People of African descent and black Europeans are particularly vulnerable to racism and discrimination. This group has been present in Europe for centuries and is estimated to be over 15 million strong, including those who are citizens for generations and more recent arrivals.
In the Human Rights Comment Afrophobia: Europe should confront this legacy of colonialism and the slave trade, the Council of Europe Commissioner for Human Rights expressed concerns about “black people being particularly exposed to racism and intolerance in many areas of their daily life”. Persisting social and economic inequalities, worrying incidence of incitement to hatred, racism and discrimination, raise serious concerns, including in the context of the public debate and policy responses to the challenges posed by migration and terrorism.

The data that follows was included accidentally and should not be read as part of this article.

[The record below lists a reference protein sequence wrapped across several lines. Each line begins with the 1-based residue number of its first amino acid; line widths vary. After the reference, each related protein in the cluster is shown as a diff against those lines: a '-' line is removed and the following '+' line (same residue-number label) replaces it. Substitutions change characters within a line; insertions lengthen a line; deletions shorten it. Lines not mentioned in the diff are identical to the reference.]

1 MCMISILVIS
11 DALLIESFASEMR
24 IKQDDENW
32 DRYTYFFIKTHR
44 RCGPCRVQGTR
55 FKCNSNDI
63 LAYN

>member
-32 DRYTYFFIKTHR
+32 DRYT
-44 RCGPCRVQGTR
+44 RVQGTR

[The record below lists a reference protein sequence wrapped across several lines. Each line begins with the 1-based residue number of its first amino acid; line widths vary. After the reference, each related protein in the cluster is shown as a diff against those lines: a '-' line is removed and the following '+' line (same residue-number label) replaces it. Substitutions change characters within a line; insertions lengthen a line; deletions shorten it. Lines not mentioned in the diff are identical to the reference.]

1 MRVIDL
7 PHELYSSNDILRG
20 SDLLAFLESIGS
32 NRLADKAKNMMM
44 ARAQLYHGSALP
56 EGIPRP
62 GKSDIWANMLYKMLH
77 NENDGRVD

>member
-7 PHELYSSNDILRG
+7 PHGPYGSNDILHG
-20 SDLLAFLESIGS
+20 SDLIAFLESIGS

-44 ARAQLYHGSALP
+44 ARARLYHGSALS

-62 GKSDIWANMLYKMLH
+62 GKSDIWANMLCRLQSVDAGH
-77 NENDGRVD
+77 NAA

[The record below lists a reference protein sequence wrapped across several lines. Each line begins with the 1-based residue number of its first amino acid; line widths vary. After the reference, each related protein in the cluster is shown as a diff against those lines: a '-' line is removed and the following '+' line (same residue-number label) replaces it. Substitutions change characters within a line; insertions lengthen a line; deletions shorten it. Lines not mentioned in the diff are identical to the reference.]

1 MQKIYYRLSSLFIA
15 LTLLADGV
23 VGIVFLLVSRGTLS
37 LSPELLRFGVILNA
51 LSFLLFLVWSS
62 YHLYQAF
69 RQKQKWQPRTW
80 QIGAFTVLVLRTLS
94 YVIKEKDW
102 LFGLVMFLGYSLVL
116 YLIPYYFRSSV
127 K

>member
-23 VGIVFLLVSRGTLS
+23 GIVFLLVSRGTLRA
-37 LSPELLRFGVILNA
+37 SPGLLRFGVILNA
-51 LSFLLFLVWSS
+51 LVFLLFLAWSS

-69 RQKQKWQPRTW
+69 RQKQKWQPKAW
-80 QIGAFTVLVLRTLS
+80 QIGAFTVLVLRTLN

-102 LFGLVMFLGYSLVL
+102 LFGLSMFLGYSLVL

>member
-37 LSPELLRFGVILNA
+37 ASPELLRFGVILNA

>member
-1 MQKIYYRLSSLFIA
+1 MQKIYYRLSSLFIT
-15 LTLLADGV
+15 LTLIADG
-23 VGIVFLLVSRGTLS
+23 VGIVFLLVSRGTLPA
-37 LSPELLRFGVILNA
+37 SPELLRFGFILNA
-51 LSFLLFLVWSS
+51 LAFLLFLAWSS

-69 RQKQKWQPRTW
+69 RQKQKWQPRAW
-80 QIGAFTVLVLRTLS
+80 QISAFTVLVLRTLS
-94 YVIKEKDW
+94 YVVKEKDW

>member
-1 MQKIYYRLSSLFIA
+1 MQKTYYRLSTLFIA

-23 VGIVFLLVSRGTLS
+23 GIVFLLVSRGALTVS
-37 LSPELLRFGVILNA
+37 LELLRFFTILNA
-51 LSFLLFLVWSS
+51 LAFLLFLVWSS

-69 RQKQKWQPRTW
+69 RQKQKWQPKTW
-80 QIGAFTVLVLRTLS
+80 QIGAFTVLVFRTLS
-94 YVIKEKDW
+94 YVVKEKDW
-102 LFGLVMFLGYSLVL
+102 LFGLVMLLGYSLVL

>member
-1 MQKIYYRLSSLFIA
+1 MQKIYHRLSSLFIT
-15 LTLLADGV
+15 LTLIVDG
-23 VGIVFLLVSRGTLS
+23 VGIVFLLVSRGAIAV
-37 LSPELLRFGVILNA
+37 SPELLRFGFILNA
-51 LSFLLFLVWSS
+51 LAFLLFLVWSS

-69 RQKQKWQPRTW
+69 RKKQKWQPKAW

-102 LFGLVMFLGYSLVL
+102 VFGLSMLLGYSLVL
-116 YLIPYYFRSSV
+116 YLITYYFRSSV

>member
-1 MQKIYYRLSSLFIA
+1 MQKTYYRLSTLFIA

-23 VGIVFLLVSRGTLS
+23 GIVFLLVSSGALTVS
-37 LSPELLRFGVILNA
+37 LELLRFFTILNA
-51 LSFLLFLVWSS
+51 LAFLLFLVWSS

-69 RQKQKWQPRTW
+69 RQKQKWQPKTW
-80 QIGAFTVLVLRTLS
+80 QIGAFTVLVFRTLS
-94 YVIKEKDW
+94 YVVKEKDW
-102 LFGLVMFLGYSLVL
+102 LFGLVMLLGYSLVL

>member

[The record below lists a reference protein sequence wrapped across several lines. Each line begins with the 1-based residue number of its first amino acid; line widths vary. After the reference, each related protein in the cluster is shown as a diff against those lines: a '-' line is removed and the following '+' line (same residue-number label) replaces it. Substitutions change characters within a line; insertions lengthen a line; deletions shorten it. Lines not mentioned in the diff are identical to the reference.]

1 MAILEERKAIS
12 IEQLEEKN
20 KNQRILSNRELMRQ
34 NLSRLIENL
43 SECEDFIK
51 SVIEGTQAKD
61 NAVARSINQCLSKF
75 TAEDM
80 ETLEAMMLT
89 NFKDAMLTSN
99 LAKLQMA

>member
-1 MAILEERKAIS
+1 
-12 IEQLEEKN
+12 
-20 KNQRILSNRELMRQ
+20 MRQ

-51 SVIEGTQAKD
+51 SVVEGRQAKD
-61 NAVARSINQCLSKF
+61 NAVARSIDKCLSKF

Contemporary forms of racism include the use of new technologies, including the Internet, to disseminate ideas of racial superiority and neo-Nazi, neo-Fascist and violent nationalist ideologies and movements, based on racial or national prejudice.
The lack of data is an obstacle to gaining awareness and an evidence-based understanding on the challenges and human rights violations faced by people of African descent and black Europeans in Europe.
The Council of Europe plays an important role in countering racism in Europe, including through the European Convention of Human Rights and related case-law, the work and recommendations of the European Commission against Racism and Intolerance (ECRI) and the activities of the Commissioner for Human Rights.
The Parliamentary Assembly should take stock of the current situation and identify effective policy responses to issues including exclusion, negative stereotyping, prejudice, intolerance and discrimination against this group.